The most striking upregulation of NOSIP antigen in the kainate model was seen in the hippocampus (Fig. 8D,E). Whereas the granule cells of the dentate gyrus and pyramidal cells of the CA1 and CA2 sectors only poorly expressed NOSIP in naive or saline-injected mice, NOSIP was abundantly expressed in these regions in kainate-injected mice (Fig. 8D-F). Quantification of the intensity of NOSIP immunofluorescence demonstrated significant upregulation in kainate-injected mice in comparison with saline-injected mice in the piriform cortex (2.10- ± 0.38-fold) as well as in the CA1 sector (5.15- ± 0.8-fold) and the dentate gyrus (5.54- ± 0.57-fold) (p < 0.005 in all three regions, ANOVA followed by post hoc Fisher's exact test). In contrast, nNOS expression did not change significantly in any of the principal cell populations in the hippocampus (data not shown), consistent with previous reports of interneuron-specific upregulation after kainate injection (Lumme et al., 2000). In kainate-injected mice, NOSIP, like nNOS, was also found to be highly expressed in cells that were scattered in the molecular layer of the hippocampus, many of which comprise GABAergic interneurons, as probed by costaining with anti-GABA (supplemental Fig. 2, available at www.jneurosci.org as supplemental material). Consistent with activity-induced upregulation of NOSIP in vivo, application of kainate to neurons in vitro also led to an obvious increase in anti-NOSIP immunoreactivity (supplemental Fig. 3A, available at www.jneurosci.org as supplemental material), which was distributed over the entire soma and dendrites. Kainate-induced upregulation of NOSIP in vitro was detectable at 24 and 40 hr but not at 12 hr after treatment. Unlike NOSIP, nNOS immunoreactivity was visibly increased in only a small population of neurons treated with kainate (supplemental Fig. 3B, available at www.jneurosci.org as supplemental material).
Because NOSIP is coexpressed with nNOS in peripheral nociceptive neurons of the DRGs (Dreyer et al., 2003) and nNOS is upregulated in DRG neurons after peripheral inflammation (Luo et al., 1999; Cizkova et al., 2002), we chose peripheral hindpaw inflammation as a model to study the potential regulation of NOSIP expression in peripheral neurons by persistent nociceptive activity (Walker et al., 1999). DRG sections ipsilateral to the inflamed hindpaw demonstrated a significant increase in NOSIP-positive C- and A-δ-fiber neurons [classified based on size, as described by Stucky and Lewin (1999)] compared with the contralateral DRGs, which received input from the untreated hindpaw (Fig. 9A,B). Upregulation of NOSIP was observed as early as 6 hr after the onset of inflammation. Most NOSIP-positive neurons were also colabeled with isolectin-B4 or expressed substance P, both of which serve as markers for the major subpopulations of nociceptive and thermoreceptive neurons (data not shown).
Thus, paradigms of increased neuronal activity in the central and peripheral nervous systems, which are reported to produce an upregulation of nNOS, also lead to a concurrent upregulation of NOSIP. Taken together, our results indicate that NOSIP and nNOS are not only coexpressed in several neuronal populations but also coregulated in their expression levels by neuronal activity in vivo.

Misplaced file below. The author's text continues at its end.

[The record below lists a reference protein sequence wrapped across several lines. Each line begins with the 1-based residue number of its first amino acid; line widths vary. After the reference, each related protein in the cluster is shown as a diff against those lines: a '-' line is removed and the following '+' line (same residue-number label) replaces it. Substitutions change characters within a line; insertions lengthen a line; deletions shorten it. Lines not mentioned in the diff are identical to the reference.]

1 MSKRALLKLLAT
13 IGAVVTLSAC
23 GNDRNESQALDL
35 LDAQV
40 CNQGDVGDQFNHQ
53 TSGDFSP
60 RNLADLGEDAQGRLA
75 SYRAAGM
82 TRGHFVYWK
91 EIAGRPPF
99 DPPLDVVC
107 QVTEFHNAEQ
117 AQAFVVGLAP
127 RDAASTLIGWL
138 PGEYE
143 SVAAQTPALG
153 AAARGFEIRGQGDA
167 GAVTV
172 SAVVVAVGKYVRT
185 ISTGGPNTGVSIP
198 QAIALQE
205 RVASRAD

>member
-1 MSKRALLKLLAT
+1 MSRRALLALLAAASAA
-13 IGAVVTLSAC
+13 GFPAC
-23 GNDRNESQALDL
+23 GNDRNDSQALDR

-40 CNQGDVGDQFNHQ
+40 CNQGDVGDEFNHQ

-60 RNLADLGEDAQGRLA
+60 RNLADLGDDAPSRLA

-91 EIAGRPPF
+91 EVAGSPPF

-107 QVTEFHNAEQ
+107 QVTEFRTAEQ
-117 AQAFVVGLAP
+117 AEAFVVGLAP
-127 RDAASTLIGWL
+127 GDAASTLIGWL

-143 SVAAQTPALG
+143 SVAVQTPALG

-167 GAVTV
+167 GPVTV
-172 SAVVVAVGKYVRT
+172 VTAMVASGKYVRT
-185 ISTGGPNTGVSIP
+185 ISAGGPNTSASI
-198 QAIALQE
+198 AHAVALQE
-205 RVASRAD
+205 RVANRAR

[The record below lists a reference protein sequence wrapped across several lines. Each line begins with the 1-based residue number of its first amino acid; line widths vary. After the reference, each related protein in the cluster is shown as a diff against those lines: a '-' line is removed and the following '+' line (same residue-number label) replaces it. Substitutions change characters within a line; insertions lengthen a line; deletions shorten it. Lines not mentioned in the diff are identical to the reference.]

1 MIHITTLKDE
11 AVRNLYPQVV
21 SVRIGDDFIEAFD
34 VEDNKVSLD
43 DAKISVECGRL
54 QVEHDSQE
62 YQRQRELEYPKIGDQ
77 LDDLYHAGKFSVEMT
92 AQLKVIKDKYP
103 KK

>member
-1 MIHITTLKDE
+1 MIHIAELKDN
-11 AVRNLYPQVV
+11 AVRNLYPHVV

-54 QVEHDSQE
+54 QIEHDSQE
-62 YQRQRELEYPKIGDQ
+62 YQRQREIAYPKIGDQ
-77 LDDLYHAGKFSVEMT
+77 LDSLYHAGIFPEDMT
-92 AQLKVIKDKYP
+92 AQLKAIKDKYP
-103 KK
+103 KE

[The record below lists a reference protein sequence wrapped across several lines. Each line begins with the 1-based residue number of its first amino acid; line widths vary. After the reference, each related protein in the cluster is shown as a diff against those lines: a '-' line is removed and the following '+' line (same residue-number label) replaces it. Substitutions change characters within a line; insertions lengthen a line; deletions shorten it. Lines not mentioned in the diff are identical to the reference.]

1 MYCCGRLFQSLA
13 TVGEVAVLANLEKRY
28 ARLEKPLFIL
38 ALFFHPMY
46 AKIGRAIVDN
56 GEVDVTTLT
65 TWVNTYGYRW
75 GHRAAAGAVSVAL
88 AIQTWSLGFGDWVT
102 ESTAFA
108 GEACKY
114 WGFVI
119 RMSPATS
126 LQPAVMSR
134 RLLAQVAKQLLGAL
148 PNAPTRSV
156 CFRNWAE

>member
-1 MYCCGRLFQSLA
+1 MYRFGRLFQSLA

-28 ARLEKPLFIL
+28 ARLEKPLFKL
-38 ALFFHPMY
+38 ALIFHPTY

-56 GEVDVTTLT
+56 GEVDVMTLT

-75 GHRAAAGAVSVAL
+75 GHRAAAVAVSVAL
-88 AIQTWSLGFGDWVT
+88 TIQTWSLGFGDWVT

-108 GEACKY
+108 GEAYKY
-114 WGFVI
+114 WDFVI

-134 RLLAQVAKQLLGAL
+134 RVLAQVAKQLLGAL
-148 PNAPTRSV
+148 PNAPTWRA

Modulation of nNOS localization by NOSIP
The observation that neuronal activity consistently increased cytoplasmic (rather than nuclear) localization of NOSIP in neurons in vitro as well as in vivo led to the question of how the localization of nNOS is then influenced by the differential intracellular distribution of its interacting protein. We therefore simulated activity-induced cytoplasmic overexpression of NOSIP in cultured neurons using a Semliki Forest virus expressing HA-tagged NOSIP (SFV-NOSIP). SFV particles expressing GFP (SFV-GFP) served as a control. Although α viruses induce toxicity at 24-48 hr after infection, they produce rapid overexpression of cytoplasmic proteins and have been extensively used as the method of choice for analyzing the functional significance of protein-protein interactions in primary hippocampal neurons (Malinow and Malenka, 2002; Lundstrom et al., 2003). We carefully monitored infected primary neurons for virally induced toxicity by observing the morphology of dendrites, cellular contours, and signs of vacuolization of the soma in phase contrast microscopy as well as by analyzing phalloidin-based fluorescence staining of the neuronal actin cytoskeleton. At 12 hr after infection, a large number of neurons demonstrated GFP immunoreactivity in the soma and dendrites without showing signs of toxicity. No differences were evident in the subcellular distribution of nNOS in GFP-positive neurons versus untransfected neurons (Fig. 10A). In contrast, in a majority of NOSIP-positive neurons, nNOS immunoreactivity was obviously lessened in terminal tertiary dendrites and was restricted to the primary and secondary dendrites (Fig. 10B). This effect of SFV-NOSIP was specific for nNOS and was not observed with other dendritic proteins such as MAP-2 (data not shown). A blinded, semiquantitative analysis of the intensity of nNOS immunofluoresence in dendrites versus cytoplasm revealed that HA-NOSIP but not GFP diminished the localization of nNOS in distal dendrites by at least 50% (Fig. 10B) (p = 0.002 compared with GFP-transfected cells, ANOVA followed by post hoc Fisher's exact test). These results suggest that an increase in the somatic expression of NOSIP leads to a sequestration of nNOS into the soma, thereby limiting its trafficking to distal dendrites.